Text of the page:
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dc.contributor.authorSoares, Michael 16:26:06 (GMT) 16:26:06 (GMT)
dc.description.abstractThis thesis examines the historical evolution of racial hierarchies and white racism in American society, and in particular how these ideological frameworks have impacted Black American society. By utilizing a case study approach, in order to fully identify the pervasive nature of white racial and cultural narratives and the ways they have denied Black progress and freedom, the goal is to outline how systemic incorporations of racialized stereotypes within political rhetoric and popular culture have worked to reinforce white racial hierarchies and white cultural paradigms. The three periods examined in this case study are as follows: the Post-Civil War American South, 1960's Civil Rights Era and the modern Hip Hop Generation. Misrepresentations within music, media and sports all too often resemble neo-colonial, paternalistic and racialized myths of the past. While politicians, particularly conservatives, have consistently used racialized messages to fan white fears and gain voter support with reactionary "law and order" rhetoric and by blaming minorities for American socio-economic problems. The criminalization of Blackness in American society is based on white fears, not relative crime rates. Whites, since the collapse of Reconstruction policies in the South, attempted to force Blacks back onto the plantations, railroads and iron mines of the South. Black criminality became the excuse for reinforcing racial hierarchy in American society, convict leasing replaced slavery in the South. Conservative politicians spewed forth racialized rhetoric to disenfranchise Black voters in the South, while lynching and race riots acted as violent methods to reinforce white domination and white racialized notions of Black inferiority. By the 1960s violence became a tool of the agents of the FBI to repress Black Power groups and their attempts to challenge white racial hierarchies in America. However, by the late 60s racism and outright violence became unpopular and new more subtle, more systemic forms of reinforcing racial caste systems and white supremacism in American society were needed. The impacts of deindustrialization, white flight, gerrymandering, rezoning, political marginalization and the elimination of an entire generation of Black leaders needs to be discussed for someone to fully recognize the legacy of white racism. Politicians and popular culture today have come to support racial hierarchies either intentionally or unintentionally by consistently over representing Black criminality and pushing racialized images, that in many ways came eerily similar to Jim Crow representations of Blackness. From Blaxploitation Films to Gangster Rap and Hood Films, this thesis examines how white dominant cultural representations of Black Criminality have become embedded within American popular culture and politics, and how these racialized images and narratives have conditioned American society to accept white supremacist notions of race and crime.en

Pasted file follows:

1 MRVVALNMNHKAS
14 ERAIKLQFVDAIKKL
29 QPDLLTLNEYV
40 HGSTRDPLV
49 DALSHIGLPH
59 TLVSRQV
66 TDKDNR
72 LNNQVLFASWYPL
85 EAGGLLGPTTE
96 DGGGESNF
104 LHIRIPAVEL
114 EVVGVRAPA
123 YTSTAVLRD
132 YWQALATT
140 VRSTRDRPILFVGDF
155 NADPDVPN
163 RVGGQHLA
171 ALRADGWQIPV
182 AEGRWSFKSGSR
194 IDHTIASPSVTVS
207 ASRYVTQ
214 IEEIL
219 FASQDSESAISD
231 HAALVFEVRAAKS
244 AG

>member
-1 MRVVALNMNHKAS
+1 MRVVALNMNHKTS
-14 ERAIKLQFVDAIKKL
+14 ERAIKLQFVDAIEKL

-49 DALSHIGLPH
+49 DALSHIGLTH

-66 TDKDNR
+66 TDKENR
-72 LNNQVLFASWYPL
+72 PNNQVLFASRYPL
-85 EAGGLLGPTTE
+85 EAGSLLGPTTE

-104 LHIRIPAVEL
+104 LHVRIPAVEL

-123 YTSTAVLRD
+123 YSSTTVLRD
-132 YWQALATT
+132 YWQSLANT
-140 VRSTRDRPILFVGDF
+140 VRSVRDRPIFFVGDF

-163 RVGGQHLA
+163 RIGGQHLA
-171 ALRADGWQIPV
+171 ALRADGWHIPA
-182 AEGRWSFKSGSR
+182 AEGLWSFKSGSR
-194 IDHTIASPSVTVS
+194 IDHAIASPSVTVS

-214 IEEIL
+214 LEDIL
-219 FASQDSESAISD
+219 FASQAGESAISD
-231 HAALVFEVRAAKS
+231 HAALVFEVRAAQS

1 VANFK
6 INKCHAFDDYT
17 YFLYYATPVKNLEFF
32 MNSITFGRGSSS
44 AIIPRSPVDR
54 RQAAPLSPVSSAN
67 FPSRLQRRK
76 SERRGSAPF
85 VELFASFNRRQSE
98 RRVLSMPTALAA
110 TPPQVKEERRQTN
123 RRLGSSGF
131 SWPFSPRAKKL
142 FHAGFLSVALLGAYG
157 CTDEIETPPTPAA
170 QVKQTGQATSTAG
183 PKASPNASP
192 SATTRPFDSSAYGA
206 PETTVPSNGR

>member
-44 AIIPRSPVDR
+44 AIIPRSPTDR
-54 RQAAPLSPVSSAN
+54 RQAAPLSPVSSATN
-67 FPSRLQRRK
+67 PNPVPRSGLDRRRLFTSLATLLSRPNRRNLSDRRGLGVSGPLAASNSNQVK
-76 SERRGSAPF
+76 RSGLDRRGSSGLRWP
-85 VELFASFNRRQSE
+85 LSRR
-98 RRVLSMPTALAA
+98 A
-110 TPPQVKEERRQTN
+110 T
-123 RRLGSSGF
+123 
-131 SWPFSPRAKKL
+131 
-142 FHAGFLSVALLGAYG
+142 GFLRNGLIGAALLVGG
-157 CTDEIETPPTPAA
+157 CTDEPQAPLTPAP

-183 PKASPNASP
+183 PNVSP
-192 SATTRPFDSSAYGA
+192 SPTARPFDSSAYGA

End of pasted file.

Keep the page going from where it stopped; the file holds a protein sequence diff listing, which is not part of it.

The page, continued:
dc.publisherUniversity of Waterlooen
dc.subjectWhite Racismen
dc.subjectRacial Hierarchyen
dc.subjectBlack Poweren
dc.subjectBlack Society in Americaen
dc.subjectWhite Supremacyen
dc.subjectAmerican White Racial Hierarchyen
dc.subjectBlack Resistanceen
dc.subjectRacism in America and its Impacts on Black Societyen
dc.subjectHip Hop Cultureen
dc.subjectGangster Rapen
dc.subjectRacism in American Popular Cultureen
dc.subjectWhite Racial Image of Black Criminalityen
dc.subjectMass Incarcerationen
dc.subjectHood Filmsen
dc.subjectSouthern Paternalismen
dc.subjectRacism in Hollywooden
dc.subjectSocial Conditioning Through Popular Cultureen
dc.subjectConservative Political Rhetoricen
dc.subjectLynching and Race Riotsen
dc.subjectBlack Panther Partyen
dc.subjectCounter-Subversion of Civil Rights and Black Power Movementsen
dc.subjectSocial Controlen
dc.subjectRacism in Media Representationsen
dc.subjectConvict Leasingen
dc.subjectDominant Cultural Narrativesen
dc.titleThe Evolution of White Racism and its Impacts on Black Society in America Todayen
dc.typeMaster Thesisen
dc.pendingfalse of Waterlooen
uws-etd.degreeMaster of Artsen
uws.contributor.advisorHunt, Andrew
uws.contributor.affiliation1Faculty of Artsen

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